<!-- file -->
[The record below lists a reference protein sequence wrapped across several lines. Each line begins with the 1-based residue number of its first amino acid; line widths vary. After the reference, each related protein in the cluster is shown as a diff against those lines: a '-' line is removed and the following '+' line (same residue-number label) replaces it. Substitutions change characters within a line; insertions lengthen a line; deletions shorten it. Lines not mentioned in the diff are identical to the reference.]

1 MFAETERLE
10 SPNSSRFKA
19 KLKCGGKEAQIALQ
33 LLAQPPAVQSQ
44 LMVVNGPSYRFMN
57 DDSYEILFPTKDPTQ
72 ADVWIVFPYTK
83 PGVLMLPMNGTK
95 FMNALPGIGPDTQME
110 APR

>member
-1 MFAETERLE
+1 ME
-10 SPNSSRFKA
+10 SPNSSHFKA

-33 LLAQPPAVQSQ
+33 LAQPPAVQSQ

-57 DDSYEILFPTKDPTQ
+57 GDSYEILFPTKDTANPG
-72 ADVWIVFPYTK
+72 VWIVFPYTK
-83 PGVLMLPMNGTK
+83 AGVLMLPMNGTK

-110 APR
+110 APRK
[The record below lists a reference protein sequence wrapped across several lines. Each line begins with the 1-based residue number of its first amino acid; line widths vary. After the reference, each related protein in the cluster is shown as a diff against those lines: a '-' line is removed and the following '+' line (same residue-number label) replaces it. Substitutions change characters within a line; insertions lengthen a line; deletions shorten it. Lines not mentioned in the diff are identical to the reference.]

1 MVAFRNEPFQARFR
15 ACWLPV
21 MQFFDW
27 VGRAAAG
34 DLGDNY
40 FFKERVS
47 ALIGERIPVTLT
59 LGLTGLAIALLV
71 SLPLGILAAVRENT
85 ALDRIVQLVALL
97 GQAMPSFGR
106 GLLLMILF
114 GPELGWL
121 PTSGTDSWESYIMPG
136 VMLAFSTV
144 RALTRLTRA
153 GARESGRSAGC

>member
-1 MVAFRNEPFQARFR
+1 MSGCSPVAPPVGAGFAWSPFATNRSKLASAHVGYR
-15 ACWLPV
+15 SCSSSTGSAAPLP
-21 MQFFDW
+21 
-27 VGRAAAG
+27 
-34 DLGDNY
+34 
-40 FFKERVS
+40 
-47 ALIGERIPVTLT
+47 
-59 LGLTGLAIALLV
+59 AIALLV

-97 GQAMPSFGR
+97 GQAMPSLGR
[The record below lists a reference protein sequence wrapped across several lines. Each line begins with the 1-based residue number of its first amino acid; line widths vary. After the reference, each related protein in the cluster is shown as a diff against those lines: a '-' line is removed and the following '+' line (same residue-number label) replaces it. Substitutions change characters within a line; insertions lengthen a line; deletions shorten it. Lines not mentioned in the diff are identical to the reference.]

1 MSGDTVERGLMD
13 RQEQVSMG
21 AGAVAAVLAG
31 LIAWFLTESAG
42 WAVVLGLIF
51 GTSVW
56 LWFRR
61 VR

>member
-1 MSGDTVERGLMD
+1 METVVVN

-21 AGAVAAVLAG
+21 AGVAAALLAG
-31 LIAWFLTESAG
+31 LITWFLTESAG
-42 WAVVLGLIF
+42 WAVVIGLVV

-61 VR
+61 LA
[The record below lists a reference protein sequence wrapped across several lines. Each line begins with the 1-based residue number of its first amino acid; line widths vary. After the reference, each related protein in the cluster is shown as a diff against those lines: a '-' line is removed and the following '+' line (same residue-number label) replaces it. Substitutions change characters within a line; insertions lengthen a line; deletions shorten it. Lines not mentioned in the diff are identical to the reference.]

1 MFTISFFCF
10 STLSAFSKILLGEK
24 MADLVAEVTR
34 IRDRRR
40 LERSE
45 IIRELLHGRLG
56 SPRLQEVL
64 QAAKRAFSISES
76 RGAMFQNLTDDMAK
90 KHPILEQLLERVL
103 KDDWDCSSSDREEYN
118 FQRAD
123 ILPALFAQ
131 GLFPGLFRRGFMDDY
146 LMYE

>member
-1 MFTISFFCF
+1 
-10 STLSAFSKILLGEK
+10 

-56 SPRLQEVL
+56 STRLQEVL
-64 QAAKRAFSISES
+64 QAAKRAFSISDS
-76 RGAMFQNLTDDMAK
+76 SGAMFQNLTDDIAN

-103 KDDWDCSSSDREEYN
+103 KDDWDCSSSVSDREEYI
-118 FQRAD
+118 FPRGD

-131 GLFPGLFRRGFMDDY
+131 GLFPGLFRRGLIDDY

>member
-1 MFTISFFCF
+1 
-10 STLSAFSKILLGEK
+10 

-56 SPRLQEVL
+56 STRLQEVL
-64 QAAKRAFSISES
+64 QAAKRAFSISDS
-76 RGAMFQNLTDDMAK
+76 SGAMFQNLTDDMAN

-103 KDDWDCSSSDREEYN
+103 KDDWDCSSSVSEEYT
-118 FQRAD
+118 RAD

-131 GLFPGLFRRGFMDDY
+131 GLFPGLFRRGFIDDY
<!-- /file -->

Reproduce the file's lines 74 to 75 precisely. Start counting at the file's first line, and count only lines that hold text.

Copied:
-1 MSGDTVERGLMD
+1 METVVVN